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Black Dolls, produced by the New-York Historical Society, is on view through Jan. 7 at The Strong National Museum of Play in Rochester, New York.

The landmark exhibition explores handmade Black dolls through the lens of race, gender, and history. 

Black Dolls immerses guests in the world of dolls, doll play, and doll making while examining the formation of racial stereotypes and confronting the persistence of racism in American history.

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Black Dolls represent 90 years of production

“These dolls were made between the 1850s and the 1940s,” Allison Robinson, associate curator of exhibitions for the New-York Historical Society, told ABC News.

“It allows you to relate to people who really went through overt oppression and racism within their lifetime, from the height of American slavery to the early years of the American Civil Rights Movement. And how these dolls proved to be a way to counter that, and resist that.”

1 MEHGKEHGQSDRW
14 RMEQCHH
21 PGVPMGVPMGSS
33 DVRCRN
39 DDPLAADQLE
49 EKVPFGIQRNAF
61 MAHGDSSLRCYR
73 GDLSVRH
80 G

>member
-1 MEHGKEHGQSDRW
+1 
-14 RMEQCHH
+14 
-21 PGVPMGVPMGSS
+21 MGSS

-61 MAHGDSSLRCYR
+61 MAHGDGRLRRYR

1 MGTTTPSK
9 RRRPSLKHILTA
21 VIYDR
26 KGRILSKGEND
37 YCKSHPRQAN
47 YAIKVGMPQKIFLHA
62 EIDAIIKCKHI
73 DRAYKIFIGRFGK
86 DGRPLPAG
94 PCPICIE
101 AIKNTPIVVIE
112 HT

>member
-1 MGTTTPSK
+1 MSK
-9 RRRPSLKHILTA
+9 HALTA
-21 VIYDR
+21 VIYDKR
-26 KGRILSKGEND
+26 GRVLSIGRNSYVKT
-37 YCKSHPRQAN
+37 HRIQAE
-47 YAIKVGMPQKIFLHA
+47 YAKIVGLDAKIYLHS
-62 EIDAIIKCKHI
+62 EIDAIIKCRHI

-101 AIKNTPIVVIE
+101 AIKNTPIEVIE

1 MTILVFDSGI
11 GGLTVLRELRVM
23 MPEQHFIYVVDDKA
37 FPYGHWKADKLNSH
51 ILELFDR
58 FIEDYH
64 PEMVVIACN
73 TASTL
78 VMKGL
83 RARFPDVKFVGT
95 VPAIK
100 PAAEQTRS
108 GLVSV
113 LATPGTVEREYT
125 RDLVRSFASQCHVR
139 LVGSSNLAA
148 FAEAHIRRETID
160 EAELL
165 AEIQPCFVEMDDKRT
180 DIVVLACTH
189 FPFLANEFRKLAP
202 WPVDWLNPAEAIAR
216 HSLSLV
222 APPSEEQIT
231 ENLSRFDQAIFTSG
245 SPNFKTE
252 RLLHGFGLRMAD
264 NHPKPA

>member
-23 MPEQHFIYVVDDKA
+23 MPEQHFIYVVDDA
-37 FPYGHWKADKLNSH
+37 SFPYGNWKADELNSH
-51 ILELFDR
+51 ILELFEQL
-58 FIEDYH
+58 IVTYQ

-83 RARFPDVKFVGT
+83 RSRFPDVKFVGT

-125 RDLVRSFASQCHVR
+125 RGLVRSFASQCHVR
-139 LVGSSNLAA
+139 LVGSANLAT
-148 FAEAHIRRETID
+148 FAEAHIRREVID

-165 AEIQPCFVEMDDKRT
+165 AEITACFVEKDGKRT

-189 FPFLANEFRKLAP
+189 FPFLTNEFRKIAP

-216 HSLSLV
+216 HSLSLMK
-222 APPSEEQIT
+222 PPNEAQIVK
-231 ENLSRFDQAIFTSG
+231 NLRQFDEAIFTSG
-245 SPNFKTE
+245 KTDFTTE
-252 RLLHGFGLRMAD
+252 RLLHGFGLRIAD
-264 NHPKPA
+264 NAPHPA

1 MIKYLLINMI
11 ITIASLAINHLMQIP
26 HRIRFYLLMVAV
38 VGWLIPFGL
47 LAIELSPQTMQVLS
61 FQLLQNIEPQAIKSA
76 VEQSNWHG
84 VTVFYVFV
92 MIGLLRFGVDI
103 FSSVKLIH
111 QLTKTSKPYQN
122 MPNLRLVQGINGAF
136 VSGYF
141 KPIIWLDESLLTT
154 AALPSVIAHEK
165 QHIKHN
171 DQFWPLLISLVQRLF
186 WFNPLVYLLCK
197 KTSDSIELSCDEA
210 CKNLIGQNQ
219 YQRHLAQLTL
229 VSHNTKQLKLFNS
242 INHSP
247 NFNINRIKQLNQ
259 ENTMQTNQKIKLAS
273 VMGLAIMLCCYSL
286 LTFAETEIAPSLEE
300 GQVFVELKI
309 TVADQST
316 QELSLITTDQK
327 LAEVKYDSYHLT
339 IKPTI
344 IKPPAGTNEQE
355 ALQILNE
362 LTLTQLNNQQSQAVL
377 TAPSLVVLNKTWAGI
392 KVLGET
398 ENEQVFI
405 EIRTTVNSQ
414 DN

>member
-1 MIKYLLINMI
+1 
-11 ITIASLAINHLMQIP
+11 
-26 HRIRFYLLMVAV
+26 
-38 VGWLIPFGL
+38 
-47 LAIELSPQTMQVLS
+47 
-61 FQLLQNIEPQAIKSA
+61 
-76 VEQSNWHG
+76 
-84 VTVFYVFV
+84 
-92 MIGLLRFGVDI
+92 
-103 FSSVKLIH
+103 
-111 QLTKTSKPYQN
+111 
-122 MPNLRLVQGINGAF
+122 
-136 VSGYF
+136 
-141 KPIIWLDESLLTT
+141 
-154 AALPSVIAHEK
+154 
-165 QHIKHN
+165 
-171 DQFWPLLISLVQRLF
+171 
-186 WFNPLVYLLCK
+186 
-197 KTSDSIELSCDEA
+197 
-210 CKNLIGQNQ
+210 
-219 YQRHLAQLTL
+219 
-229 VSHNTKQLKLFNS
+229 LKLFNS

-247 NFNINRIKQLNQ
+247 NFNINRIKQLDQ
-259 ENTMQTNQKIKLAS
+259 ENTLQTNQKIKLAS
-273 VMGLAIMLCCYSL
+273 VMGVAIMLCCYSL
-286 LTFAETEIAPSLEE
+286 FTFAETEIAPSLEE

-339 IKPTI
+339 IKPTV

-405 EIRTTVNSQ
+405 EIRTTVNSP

Black Dolls
Photo Courtesy: Black Dolls

The exhibition also examines how these toys serve as expressions of resilience and creativity, perseverance and pride, and love and longing.

The Strong National Museum of Play is the only museum that focuses on preserving the history of play and studying its importance, according to Steve Dubnik, president and CEO of the museum.

“Black history is our history, so having an exhibit that combined history of play for the Black population and for dolls was very important to us and gave us a unique opportunity,” Dubnik said.

The Black Dolls exhibit is on view at The Strong National Museum of Play until January 7, 2024.

Hailing from Charlotte North Carolina, born litterateur Ezekiel J. Walker earned a B.A. in Psychology at Winston Salem State University. Walker later published his first creative nonfiction book and has...

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